Last Updated Jun 27, 2015 7:55 PM EDT
VIENNA -- Secretary of State John Kerry is under pressure to deliver President Obama's chief foreign policy goal - a nuclear accord with Iran. Kerry and his Iranian counterpart have until Tuesday to finalize an agreement.
Iran's supreme leader made that job more difficult this week, publicly staking out several hard lines. Ayatollah Ali Khamenei said nuclear inspectors would not be allowed to inspect military sites, a key U.S. demand.
He also wants all financial sanctions on Iran to be lifted immediately, not gradually as the U.S. has proposed.
There's pressure at home, too. Several former Obama aides warned in a recent letter that the emerging deal "may fall short of meeting the administration's own standard of a 'good' agreement."
James Jeffrey, the president's former ambassador to Iraq, signed that letter.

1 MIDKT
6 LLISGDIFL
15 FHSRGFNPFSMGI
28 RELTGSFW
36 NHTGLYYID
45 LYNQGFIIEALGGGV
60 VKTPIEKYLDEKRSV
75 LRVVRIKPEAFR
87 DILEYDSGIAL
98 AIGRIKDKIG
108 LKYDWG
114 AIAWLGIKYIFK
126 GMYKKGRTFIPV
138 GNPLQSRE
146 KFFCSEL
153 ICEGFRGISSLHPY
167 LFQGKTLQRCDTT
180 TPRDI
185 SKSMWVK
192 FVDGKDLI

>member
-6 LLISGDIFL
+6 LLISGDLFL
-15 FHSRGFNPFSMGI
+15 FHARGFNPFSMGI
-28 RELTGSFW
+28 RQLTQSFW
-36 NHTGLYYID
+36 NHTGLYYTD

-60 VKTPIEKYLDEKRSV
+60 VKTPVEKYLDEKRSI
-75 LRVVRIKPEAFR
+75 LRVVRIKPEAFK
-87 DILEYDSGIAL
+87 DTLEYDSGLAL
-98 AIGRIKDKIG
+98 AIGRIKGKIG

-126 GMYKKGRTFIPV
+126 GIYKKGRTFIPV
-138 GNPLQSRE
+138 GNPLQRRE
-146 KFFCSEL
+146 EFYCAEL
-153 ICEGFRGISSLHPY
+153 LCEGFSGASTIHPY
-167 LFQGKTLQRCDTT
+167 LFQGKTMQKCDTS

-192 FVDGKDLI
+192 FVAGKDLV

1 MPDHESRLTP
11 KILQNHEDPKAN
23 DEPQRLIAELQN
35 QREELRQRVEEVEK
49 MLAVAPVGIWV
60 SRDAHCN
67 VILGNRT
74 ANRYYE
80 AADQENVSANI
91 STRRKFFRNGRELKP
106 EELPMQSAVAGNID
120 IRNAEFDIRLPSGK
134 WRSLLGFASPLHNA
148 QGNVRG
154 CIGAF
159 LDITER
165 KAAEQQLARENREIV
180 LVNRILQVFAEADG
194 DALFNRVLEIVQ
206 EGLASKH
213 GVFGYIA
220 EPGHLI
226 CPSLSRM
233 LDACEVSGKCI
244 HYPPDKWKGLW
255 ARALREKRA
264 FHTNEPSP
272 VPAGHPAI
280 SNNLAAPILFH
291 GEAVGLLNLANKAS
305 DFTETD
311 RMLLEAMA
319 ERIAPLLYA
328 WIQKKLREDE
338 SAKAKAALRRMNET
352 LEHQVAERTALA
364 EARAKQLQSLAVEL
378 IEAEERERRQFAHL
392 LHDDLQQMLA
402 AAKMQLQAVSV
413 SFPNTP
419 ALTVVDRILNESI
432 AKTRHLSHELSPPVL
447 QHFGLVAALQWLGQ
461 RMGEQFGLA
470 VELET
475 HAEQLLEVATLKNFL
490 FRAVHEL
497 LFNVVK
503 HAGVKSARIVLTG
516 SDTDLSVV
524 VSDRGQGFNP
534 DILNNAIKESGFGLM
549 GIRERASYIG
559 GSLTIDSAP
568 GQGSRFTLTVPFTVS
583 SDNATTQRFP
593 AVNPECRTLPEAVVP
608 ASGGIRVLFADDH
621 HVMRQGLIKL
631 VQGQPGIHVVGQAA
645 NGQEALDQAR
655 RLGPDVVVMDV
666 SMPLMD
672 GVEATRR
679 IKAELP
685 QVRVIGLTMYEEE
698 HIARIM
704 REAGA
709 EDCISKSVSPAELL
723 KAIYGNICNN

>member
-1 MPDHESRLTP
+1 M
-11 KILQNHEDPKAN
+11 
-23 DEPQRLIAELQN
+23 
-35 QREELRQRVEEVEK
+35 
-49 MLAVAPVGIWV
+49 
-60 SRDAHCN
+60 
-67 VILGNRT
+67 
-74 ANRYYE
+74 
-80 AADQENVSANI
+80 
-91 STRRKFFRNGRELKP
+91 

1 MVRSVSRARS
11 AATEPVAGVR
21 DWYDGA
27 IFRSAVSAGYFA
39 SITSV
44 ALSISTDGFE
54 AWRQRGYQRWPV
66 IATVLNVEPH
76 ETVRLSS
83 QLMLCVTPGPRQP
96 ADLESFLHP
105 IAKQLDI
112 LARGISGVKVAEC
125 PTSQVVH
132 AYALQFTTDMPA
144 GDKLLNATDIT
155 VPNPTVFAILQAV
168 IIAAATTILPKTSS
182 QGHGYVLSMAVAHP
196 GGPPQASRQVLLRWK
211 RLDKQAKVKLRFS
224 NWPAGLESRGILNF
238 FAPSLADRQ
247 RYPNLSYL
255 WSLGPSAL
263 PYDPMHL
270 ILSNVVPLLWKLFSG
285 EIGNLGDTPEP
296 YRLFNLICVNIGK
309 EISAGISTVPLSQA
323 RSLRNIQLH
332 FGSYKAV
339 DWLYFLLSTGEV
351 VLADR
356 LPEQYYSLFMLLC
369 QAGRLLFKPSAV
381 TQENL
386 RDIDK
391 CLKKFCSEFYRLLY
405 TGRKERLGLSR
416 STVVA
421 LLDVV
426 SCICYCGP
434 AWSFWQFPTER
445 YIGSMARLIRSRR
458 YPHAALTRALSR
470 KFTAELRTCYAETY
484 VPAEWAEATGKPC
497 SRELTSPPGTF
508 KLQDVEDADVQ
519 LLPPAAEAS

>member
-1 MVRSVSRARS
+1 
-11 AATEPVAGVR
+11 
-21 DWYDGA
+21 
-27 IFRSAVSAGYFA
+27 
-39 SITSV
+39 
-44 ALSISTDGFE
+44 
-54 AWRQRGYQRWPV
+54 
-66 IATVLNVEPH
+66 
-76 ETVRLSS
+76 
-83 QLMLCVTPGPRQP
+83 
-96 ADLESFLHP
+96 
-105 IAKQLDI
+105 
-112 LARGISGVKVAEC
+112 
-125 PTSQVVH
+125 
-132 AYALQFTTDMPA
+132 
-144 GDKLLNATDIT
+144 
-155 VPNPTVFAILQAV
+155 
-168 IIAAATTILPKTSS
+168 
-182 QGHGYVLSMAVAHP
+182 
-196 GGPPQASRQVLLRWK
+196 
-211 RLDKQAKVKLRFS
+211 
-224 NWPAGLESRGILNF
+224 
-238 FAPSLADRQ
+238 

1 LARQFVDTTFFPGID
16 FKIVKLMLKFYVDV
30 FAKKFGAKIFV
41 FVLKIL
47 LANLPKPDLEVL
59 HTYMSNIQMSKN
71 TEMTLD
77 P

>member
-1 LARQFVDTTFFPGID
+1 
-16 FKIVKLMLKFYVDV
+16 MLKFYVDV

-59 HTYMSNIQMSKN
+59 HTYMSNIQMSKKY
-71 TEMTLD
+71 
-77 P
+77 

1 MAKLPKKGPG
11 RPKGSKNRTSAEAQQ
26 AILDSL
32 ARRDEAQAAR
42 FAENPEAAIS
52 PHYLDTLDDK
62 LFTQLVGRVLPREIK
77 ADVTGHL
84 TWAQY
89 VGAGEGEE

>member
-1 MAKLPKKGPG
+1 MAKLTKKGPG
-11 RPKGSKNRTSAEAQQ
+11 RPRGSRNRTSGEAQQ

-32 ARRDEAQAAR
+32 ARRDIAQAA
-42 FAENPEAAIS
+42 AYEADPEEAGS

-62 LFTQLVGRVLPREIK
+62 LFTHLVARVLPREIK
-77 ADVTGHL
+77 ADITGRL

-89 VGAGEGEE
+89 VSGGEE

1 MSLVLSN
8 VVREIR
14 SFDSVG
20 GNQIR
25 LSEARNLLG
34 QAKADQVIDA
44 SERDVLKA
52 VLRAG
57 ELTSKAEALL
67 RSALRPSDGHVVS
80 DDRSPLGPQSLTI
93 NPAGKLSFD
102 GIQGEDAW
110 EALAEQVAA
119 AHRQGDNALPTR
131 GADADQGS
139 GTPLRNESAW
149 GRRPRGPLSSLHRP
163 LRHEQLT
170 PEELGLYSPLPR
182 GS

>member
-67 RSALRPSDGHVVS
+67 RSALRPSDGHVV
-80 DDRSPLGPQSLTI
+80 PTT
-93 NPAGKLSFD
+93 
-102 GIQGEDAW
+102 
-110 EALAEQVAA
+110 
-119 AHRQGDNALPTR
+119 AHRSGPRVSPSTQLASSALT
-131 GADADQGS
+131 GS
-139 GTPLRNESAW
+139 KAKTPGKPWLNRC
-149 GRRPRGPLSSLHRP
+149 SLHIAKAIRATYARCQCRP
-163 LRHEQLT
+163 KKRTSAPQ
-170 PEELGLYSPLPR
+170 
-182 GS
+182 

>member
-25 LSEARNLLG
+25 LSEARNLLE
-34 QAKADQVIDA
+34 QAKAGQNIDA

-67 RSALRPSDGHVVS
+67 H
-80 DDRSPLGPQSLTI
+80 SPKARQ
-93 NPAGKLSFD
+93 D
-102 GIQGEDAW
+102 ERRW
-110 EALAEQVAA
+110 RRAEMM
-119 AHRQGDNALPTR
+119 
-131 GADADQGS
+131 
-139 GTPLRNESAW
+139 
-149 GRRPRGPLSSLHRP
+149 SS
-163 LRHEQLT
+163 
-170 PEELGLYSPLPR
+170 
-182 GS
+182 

"We are worried that the administration is going to do a rush to signature and essentially cave to the supreme leader's most recent and absurd red lines," Jeffrey told CBS News.
Ali Rezaian's stake in a diplomatic breakthrough is personal. His brother, Washington Post Reporter Jason Rezaian, is in a Tehran prison on charges of espionage.
Desperate for help, Rezaian came to Vienna to lobby for Jason's release.
"I would say that it's clear that the evidence against him just isn't there; he's been locked up for 11 months now," he told CBS News. "They should look at what they're doing and that they're holding an innocent man, and it's inhumane, it's illegal, and it needs to end."
But a breakthrough is nowhere in sight.
Negotiators tell CBS News the talks have gotten extremely difficult as they try to draft the fine print of a deal that could define Mr. Obama's foreign policy legacy.